As I worked on this book about Wikipedia, a free online encyclopedia, I anticipated being asked if Good Faith Collaboration was also free and online. Most books are published under restrictive licenses with little more than a promotional presence online. Of the open content books available, many are just PDFs of the printed work. So one year from its initial publication, I’m happy to be able to answer in the affirmative: this is now a Web-based open content book. Just as much of Wikipedia’s utility derives from it being a wiki, this work, too, is more useful when readers can easily follow references to the many primary (and secondary) sources available online. Plus, as the Web and free culture movement have shown, there are benefits to simply putting one’s work out there and seeing what happens. Indeed, some Wikimedians have already begun translating this work into Japanese!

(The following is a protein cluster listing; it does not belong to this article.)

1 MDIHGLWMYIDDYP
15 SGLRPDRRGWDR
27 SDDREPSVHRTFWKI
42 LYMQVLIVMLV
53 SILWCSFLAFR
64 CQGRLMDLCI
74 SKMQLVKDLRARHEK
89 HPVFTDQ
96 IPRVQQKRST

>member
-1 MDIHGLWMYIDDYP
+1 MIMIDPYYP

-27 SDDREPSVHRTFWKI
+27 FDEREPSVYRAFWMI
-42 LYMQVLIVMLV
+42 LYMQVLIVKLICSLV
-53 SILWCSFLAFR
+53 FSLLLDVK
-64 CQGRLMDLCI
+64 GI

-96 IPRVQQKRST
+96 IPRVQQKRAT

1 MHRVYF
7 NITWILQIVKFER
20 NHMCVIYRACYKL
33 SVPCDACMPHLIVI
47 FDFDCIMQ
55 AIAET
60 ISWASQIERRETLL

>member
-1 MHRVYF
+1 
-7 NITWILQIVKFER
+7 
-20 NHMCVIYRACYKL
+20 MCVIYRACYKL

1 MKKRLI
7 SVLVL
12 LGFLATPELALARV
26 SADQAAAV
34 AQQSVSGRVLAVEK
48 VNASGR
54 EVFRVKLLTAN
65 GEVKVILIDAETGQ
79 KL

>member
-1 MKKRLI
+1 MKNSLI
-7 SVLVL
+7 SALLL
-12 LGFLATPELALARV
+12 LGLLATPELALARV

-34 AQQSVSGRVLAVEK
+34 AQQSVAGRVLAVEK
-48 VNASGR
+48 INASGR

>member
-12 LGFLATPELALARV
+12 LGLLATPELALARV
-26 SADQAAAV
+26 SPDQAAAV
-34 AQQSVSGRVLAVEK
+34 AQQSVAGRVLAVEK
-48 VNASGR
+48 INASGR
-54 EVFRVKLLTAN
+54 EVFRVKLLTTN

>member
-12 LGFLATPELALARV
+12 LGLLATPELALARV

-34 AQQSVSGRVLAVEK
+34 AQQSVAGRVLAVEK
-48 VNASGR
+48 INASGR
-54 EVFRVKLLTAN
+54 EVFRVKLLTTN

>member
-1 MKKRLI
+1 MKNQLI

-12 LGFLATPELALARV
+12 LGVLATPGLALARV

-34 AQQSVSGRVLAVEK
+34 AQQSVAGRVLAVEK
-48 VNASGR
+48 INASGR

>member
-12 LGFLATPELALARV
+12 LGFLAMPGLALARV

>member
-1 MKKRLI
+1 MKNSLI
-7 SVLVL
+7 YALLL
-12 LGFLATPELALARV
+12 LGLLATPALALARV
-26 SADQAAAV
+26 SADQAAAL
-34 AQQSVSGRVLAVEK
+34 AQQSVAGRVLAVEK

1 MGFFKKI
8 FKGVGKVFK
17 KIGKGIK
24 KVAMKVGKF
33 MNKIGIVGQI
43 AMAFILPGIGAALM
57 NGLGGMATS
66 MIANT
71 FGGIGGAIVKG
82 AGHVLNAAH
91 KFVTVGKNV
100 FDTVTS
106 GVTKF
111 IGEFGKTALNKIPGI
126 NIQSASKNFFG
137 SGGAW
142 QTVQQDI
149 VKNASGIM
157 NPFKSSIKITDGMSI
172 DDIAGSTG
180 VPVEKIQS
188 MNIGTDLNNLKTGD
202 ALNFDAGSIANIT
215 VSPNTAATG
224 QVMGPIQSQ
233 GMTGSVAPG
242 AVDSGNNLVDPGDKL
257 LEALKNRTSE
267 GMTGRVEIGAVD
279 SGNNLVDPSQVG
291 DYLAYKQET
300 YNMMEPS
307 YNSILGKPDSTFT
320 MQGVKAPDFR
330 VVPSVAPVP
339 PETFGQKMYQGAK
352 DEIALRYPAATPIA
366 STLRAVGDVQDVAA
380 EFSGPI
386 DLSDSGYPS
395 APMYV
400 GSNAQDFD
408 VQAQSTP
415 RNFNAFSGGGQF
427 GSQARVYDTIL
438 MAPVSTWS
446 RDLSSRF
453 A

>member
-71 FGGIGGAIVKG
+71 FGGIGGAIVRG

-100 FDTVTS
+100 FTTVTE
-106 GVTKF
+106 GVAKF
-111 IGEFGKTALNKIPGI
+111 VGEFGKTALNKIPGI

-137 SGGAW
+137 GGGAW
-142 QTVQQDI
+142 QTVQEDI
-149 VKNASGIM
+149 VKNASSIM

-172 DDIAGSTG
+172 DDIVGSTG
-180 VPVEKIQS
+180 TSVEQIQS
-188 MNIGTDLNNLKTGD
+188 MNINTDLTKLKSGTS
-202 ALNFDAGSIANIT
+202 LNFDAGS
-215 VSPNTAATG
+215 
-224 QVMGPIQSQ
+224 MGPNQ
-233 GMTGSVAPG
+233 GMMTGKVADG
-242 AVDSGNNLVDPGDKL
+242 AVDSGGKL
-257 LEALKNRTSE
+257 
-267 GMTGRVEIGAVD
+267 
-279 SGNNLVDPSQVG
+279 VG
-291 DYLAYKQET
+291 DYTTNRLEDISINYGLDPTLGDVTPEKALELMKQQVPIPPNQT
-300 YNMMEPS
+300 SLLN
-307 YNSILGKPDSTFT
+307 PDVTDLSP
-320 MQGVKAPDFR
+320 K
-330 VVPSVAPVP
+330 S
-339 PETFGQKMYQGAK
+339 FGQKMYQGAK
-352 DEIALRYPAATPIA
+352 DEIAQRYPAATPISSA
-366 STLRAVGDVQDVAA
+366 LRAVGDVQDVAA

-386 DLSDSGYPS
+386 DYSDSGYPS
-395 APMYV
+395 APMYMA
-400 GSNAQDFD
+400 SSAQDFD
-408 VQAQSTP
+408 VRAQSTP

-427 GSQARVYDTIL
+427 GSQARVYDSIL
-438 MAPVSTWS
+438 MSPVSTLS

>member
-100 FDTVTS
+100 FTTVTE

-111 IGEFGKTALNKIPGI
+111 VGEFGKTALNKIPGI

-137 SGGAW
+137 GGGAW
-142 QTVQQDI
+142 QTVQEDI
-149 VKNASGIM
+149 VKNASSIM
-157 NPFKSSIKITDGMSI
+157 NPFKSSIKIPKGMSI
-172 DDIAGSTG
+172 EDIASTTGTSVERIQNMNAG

Yet, producing a book intended as both a commercial/print and free/online publication is tricky, logistically and technically. So, I thank Marguerite Avery and The MIT Press for supporting the publication of the Web edition under the Creative Commons Attribution Non-Commercial Share Alike 3.0 license. I also thank those readers who pointed out mistakes, which are now fixed in the present text.
I wrote this book in the concise and elegant markdown format. John MacFarlane’s useful pandoc tool was used to convert the source text to LaTeX. Bibliographic functionality was provided by Philipp Lehman’s powerful biblatex package along with David Fussner’s comprehensive Chicago style. The final HTML was then produced via the late Eitan Gurari’s TeX4ht system. Each one of these folks personally answered my many questions along the way. Thank you.
Joseph M. Reagle Jr., September 2011